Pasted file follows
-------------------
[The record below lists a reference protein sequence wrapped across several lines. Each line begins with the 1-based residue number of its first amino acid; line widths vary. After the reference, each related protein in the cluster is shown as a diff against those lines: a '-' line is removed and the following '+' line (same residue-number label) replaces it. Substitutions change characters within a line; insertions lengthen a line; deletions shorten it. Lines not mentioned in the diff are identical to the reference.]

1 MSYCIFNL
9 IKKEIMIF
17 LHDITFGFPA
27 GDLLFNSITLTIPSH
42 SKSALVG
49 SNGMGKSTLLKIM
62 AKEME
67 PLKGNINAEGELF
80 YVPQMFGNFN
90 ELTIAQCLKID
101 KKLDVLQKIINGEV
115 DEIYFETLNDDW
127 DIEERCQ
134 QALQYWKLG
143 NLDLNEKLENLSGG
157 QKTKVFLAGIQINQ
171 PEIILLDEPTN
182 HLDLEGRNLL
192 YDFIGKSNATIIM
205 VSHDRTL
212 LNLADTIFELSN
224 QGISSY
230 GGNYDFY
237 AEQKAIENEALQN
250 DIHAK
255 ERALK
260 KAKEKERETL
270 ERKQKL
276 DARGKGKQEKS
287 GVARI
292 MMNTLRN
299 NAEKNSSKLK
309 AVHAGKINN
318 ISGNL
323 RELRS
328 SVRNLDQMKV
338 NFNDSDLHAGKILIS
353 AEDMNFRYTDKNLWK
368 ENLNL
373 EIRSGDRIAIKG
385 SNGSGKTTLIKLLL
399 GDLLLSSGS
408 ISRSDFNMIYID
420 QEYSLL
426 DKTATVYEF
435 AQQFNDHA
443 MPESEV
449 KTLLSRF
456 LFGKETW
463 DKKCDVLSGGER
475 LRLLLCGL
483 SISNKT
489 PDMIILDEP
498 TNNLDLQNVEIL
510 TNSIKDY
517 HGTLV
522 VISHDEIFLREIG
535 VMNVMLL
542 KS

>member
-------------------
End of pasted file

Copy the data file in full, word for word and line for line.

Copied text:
[The record below lists a reference protein sequence wrapped across several lines. Each line begins with the 1-based residue number of its first amino acid; line widths vary. After the reference, each related protein in the cluster is shown as a diff against those lines: a '-' line is removed and the following '+' line (same residue-number label) replaces it. Substitutions change characters within a line; insertions lengthen a line; deletions shorten it. Lines not mentioned in the diff are identical to the reference.]

1 MSYCIFNL
9 IKKEIMIF
17 LHDITFGFPA
27 GDLLFNSITLTIPSH
42 SKSALVG
49 SNGMGKSTLLKIM
62 AKEME
67 PLKGNINAEGELF
80 YVPQMFGNFN
90 ELTIAQCLKID
101 KKLDVLQKIINGEV
115 DEIYFETLNDDW
127 DIEERCQ
134 QALQYWKLG
143 NLDLNEKLENLSGG
157 QKTKVFLAGIQINQ
171 PEIILLDEPTN
182 HLDLEGRNLL
192 YDFIGKSNATIIM
205 VSHDRTL
212 LNLADTIFELSN
224 QGISSY
230 GGNYDFY
237 AEQKAIENEALQN
250 DIHAK
255 ERALK
260 KAKEKERETL
270 ERKQKL
276 DARGKGKQEKS
287 GVARI
292 MMNTLRN
299 NAEKNSSKLK
309 AVHAGKINN
318 ISGNL
323 RELRS
328 SVRNLDQMKV
338 NFNDSDLHAGKILIS
353 AEDMNFRYTDKNLWK
368 ENLNL
373 EIRSGDRIAIKG
385 SNGSGKTTLIKLLL
399 GDLLLSSGS
408 ISRSDFNMIYID
420 QEYSLL
426 DKTATVYEF
435 AQQFNDHA
443 MPESEV
449 KTLLSRF
456 LFGKETW
463 DKKCDVLSGGER
475 LRLLLCGL
483 SISNKT
489 PDMIILDEP
498 TNNLDLQNVEIL
510 TNSIKDY
517 HGTLV
522 VISHDEIFLREIG
535 VMNVMLL
542 KS

>member